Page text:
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The following information comes from The National Institute of Diabetes and Digestive and Kidney Diseases (NIDDK), a part of the National Institutes of Health (NIH) and the U.S. Department of Health and Human Services. To ensure that you're viewing the most up-to-date information, we recommend visiting the pancreatitis entry at the NIDDK website.
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Pancreatitis is inflammation of the pancreas. The pancreas is a large gland behind the stomach and close to the duodenum — the first part of the small intestine. The pancreas secretes digestive juices, or enzymes, into the duodenum through a tube called the pancreatic duct. Pancreatic enzymes join with bile — a liquid produced in the liver and stored in the gallbladder — to digest food. The pancreas also releases the hormones insulin and glucagon into the bloodstream. These hormones help the body regulate the glucose it takes from food for energy.
Normally, digestive enzymes secreted by the pancreas do not become active until they reach the small intestine. But when the pancreas is inflamed, the enzymes inside it attack and damage the tissues that produce them. Pancreatitis can be acute or chronic. Either form is serious and can lead to complications. In severe cases, bleeding, infection, and permanent tissue damage may occur.
The gallbladder and the ducts that carry bile and other digestive enzymes from the liver, gallbladder, and pancreas to the small intestine are called the biliary system.
Both forms of pancreatitis occur more often in men than women.
Acute pancreatitis is inflammation of the pancreas that occurs suddenly and usually resolves in a few days with treatment. Acute pancreatitis can be a life-threatening illness with severe complications. Each year, about 210,000 people in the United States are admitted to the hospital with acute pancreatitis.1 The most common cause of acute pancreatitis is the presence of gallstones — small, pebble-like substances made of hardened bile — that cause inflammation in the pancreas as they pass through the common bile duct. Chronic, heavy alcohol use is also a common cause. Acute pancreatitis can occur within hours or as long as 2 days after consuming alcohol. Other causes of acute pancreatitis include abdominal trauma, medications, infections, tumors, and genetic abnormalities of the pancreas.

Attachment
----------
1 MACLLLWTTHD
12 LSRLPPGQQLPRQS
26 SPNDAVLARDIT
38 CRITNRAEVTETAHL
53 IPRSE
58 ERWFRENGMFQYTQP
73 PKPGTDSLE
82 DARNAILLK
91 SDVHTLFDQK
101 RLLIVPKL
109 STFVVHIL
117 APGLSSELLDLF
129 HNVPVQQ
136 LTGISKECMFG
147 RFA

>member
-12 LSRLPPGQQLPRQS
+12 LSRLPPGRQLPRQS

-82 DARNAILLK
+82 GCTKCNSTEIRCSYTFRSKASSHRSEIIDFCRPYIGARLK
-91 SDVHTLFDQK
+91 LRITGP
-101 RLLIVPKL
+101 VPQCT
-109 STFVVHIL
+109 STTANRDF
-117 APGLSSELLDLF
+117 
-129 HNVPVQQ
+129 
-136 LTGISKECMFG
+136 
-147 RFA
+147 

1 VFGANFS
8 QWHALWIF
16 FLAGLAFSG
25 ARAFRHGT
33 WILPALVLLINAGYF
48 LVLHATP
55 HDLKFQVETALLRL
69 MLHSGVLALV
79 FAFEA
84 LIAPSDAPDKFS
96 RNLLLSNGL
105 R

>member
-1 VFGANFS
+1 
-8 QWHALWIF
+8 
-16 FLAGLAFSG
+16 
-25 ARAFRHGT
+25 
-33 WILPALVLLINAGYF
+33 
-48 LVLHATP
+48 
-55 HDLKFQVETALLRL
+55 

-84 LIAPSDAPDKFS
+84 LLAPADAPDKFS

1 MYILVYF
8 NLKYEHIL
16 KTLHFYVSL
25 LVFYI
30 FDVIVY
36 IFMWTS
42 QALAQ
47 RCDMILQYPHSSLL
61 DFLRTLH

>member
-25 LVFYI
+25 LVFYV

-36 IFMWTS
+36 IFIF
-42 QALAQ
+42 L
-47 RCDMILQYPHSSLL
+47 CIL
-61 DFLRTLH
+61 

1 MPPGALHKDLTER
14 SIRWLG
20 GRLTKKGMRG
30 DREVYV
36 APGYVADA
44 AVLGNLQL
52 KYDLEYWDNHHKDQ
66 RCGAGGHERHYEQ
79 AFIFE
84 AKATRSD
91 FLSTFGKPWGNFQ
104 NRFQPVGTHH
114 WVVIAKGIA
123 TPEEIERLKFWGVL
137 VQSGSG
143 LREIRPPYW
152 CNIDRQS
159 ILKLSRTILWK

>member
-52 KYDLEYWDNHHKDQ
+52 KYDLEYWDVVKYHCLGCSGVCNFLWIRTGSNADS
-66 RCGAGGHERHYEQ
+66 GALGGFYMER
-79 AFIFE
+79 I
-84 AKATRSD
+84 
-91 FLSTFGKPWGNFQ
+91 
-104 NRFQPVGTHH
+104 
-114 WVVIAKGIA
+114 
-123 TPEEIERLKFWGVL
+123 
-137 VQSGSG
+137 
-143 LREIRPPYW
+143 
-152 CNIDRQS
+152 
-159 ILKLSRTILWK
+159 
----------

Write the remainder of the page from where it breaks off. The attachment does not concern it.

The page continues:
Acute pancreatitis usually begins with gradual or sudden pain in the upper abdomen that sometimes extends through the back. The pain may be mild at first and feel worse after eating. But the pain is often severe and may become constant and last for several days. A person with acute pancreatitis usually looks and feels very ill and needs immediate medical attention. Other symptoms may include:
Severe acute pancreatitis may cause dehydration and low blood pressure. The heart, lungs, or kidneys can fail. If bleeding occurs in the pancreas, shock and even death may follow.
While asking about a person's medical history and conducting a thorough physical examination, the doctor will order a blood test to assist in the diagnosis. During acute pancreatitis, the blood contains at least three times the normal amount of amylase and lipase, digestive enzymes formed in the pancreas. Changes may also occur in other body chemicals such as glucose, calcium, magnesium, sodium, potassium, and bicarbonate. After the person's condition improves, the levels usually return to normal.
Diagnosing acute pancreatitis is often difficult because of the deep location of the pancreas. The doctor will likely order one or more of the following tests:
Treatment for acute pancreatitis requires a few days' stay in the hospital for intravenous (IV) fluids, antibiotics, and medication to relieve pain. The person cannot eat or drink so the pancreas can rest. If vomiting occurs, a tube may be placed through the nose and into the stomach to remove fluid and air.
Unless complications arise, acute pancreatitis usually resolves in a few days. In severe cases, the person may require nasogastric feeding — a special liquid given in a long, thin tube inserted through the nose and throat and into the stomach — for several weeks while the pancreas heals.
Before leaving the hospital, the person will be advised not to smoke, drink alcoholic beverages, or eat fatty meals. In some cases, the cause of the pancreatitis is clear, but in others, more tests are needed after the person is discharged and the pancreas is healed.
ERCP is a specialized technique used to view the pancreas, gallbladder, and bile ducts and treat complications of acute and chronic pancreatitis — gallstones, narrowing or blockage of the pancreatic duct or bile ducts, leaks in the bile ducts, and pseudocysts — accumulations of fluid and tissue debris.
Soon after a person is admitted to the hospital with suspected narrowing of the pancreatic duct or bile ducts, a physician with specialized training performs ERCP.